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Animals (Dog)

January 09, 2005

Griffon: Gundog Supreme---The history and story of how to save a breed, by Joan Bailey.

There are dozens of famous dog and birddog books. Of course there are a few stand-outs (you should definitely read widely if you want to train or know your dog). But thanks to breeder Joan you can read a truly unique dog book: the only dog book ever to cover the problems and failings of a breed. It's the most controversial and 'inside' dog book ever, I bet. It's about a nifty type of dog, an 'all rounder', a member of the elite but friendly *versatile* category of dog: the Griffon.

"Gundog Supreme" is riveting reading for anyone---it's dramatic, personal, even a tear-jerker! If you wonder why a dog book needs to have a lawyer look it over (as per the preface of this book), you'll know why after reading this. It's a candid report on the serious troubles a dog breed club faced with its dog going downhill fast. Starts with how the dog was created; its highpoints; its intro to the US; then outlines how the trouble started.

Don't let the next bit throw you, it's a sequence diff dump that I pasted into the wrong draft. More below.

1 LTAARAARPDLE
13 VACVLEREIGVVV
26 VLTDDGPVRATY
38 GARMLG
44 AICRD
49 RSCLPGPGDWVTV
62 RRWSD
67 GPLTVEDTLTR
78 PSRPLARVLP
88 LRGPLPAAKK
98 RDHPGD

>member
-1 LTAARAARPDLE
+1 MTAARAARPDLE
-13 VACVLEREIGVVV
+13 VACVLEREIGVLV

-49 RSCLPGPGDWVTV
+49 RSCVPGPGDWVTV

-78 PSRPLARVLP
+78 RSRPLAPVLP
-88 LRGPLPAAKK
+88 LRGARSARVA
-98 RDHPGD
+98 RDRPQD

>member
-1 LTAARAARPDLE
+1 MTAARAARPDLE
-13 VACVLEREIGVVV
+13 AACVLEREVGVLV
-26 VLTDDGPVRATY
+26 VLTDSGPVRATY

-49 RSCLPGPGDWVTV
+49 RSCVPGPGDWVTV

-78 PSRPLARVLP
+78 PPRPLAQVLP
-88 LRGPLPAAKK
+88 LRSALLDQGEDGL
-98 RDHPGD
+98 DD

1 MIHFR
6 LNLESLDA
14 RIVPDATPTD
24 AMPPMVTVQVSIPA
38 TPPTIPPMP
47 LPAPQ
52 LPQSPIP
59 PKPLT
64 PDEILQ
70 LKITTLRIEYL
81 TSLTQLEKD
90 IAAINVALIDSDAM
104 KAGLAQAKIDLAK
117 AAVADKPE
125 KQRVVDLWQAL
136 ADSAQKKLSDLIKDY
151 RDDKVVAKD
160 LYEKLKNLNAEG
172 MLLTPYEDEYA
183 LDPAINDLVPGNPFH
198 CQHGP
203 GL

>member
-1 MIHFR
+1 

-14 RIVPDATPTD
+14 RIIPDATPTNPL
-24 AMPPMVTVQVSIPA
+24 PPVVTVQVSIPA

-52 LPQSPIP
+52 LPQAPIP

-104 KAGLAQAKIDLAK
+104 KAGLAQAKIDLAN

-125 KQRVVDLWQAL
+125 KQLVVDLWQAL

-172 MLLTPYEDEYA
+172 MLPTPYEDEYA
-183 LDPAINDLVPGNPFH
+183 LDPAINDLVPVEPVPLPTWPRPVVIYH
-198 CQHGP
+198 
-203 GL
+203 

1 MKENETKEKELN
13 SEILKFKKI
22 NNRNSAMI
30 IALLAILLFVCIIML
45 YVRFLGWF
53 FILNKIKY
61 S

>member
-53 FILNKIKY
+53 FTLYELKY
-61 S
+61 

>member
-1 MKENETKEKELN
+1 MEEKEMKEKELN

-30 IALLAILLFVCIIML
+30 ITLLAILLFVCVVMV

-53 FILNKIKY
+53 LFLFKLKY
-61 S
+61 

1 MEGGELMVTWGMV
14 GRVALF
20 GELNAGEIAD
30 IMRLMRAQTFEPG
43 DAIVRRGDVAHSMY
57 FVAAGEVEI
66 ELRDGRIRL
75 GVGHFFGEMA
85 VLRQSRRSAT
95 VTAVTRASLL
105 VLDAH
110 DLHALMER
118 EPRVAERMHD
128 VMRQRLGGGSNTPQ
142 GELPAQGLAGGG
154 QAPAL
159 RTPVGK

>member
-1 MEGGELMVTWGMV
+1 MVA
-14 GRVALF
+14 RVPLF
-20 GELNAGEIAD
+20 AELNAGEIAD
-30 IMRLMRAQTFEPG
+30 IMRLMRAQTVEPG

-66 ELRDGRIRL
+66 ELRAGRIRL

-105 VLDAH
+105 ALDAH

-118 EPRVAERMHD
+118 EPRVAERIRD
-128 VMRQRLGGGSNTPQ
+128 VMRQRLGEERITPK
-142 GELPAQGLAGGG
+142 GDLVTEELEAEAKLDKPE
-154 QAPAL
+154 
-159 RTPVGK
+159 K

It's a great distillation of the purpose and spirit behind those who work for dogs. Health, stability and function: these are the keys, the foundations. They're also the hardest qualities to make sure that puppies possess. And these basics were all in trouble with the Griffon.

One club found a way out. A desparate measure. I won't spill the beans. You have to read it to find out.

The one fault with the book is its one-sided nature. But it is quite clear that it is a personal story. My own subsequent investigation of the situation showed that the rescue method was perhaps arguable. But that's second-guessing. This book puts you on the frontline of an emergency. Sure, it's personal! You get the feel that if someone else wanted to stake their career and reputation on the quality of a breed, they could have, but no other club dared to. Now, many people quit the club. I'm sure some had good reason, but you do get a sense of the commitment to the dog above all else from these people. And it now looks like the dogs are far better off. Quite a tale! As good as any potboiler!

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